The Other Boleyn Girl (2008)
Starring: Natalie Portman, Scarlett Johansson, Eric Bana, Jim Sturgess, Kristin Scott Thomas, Mark Rylance, David Morrissey
Directed by: Justin Chadwick
With the critical failures of The Other Boleyn Girl and Elizabeth: The Golden Age, I hope studios have moved on from the idea that dressing up actors in period garb and having them speak in high culture accents is enough to make it seem like art. Because as this movie proves (as The Golden Age did before it), paying more attention to costume and set design than story is no more artful than is paying more attention to explosions and CGI.
Other than attention to period details and postcard perfect visuals of historical settings, there’s nothing else to recommend about The Other Boleyn Girl. There isn’t much to praise or critique the performers for, as they are saddled with empty, exposition-heavy dialogue and are mostly treated as set pieces as the movie strains to keep the plot moving through several years of Tudor history. At the same time, none of them do anything to elevate the movie by their performances, so they aren’t entirely blameless for its failings. For the most part, the young cast of Natalie Portman as Anne Boleyn, Scarlett Johansson as her sister Mary, and Eric Bana as the object of their rivalry, King Henry VIII are treated like everything else in the movie: gorgeous scenery put through its paces by director Justin Chadwick. None were particularly interesting as characters, but all were nice to look at.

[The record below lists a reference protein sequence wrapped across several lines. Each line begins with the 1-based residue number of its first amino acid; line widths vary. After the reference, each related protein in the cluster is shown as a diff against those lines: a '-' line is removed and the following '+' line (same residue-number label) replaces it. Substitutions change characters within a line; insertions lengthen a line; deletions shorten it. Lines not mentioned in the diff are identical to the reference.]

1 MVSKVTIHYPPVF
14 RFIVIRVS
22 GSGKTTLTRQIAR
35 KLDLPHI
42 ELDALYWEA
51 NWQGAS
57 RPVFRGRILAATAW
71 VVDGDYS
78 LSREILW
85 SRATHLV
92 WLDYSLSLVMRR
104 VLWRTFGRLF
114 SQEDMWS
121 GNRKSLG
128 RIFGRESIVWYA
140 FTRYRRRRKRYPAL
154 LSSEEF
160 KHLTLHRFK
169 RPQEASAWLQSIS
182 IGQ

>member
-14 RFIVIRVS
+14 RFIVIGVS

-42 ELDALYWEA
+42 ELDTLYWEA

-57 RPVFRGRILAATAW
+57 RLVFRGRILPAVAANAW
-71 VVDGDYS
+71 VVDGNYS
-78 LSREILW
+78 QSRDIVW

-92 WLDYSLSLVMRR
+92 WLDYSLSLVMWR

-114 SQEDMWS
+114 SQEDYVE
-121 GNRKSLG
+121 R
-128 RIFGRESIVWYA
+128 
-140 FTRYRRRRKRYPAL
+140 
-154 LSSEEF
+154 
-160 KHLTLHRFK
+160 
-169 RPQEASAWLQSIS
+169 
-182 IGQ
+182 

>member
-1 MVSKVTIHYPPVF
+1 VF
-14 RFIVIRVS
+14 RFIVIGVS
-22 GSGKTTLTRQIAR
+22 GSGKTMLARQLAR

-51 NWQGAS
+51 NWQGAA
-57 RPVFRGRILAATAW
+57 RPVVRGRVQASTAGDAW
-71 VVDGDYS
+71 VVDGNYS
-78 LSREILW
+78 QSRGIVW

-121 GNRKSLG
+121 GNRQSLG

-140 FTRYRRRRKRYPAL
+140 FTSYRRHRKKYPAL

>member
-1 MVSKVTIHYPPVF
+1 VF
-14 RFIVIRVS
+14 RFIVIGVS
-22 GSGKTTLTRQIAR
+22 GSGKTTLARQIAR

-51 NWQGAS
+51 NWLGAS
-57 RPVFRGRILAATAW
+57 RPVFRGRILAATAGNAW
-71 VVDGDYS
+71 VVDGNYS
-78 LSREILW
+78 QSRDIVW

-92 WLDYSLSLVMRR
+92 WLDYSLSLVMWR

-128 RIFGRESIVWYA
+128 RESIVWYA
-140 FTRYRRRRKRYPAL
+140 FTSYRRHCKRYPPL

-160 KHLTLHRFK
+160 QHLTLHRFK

Beyond being the latest example of staid period piece about royalty, The Other Boleyn Girl is a great example of how longer books make for bad movie adaptations (paperback editions of the book reach over 700 pages). Such lengths don’t fit well into the 2 to 2.5 hours generally allotted to film (the movie isn’t particularly long at 115 minutes), so the books are usually stripped down to mere plot developments for the script, rushing along from plot point to plot point with the extras either left out or presented as mere exposition. The problem is that unless a story is particularly plot driven, the film comes off as flavourless and disaffecting. In the case of The Other Boleyn Girl, we aren’t allowed to care about the fates of the two sisters, because we don’t spend anytime getting to know them. Each time a character is introduced, we are TOLD what they are like, because the movie doesn’t have time to SHOW us. At least, that’s how it is with feature characters. Supporting characters don’t even get that much, as they are only brought in when they can’t be removed from the driving action of the movie, then they disappear with little explanation once they can be removed.
The result is a story that felt like it should be character driven, without any character development. We are left to try to invest in the plot, but unfortunately, the plot is completely dependant on how invested we are in the characters in order to care about a story that’s already been told many times before. I can’t imagine there are many people watching this movie without knowing what becomes of Anne Boleyn, so instead we should care why it happens to THIS Anne Boleyn, and what it means for THIS Mary Boleyn. Instead, we’re left to appreciate some top notch textiles and awards calibre art direction, which is about as scintillating as it sounds.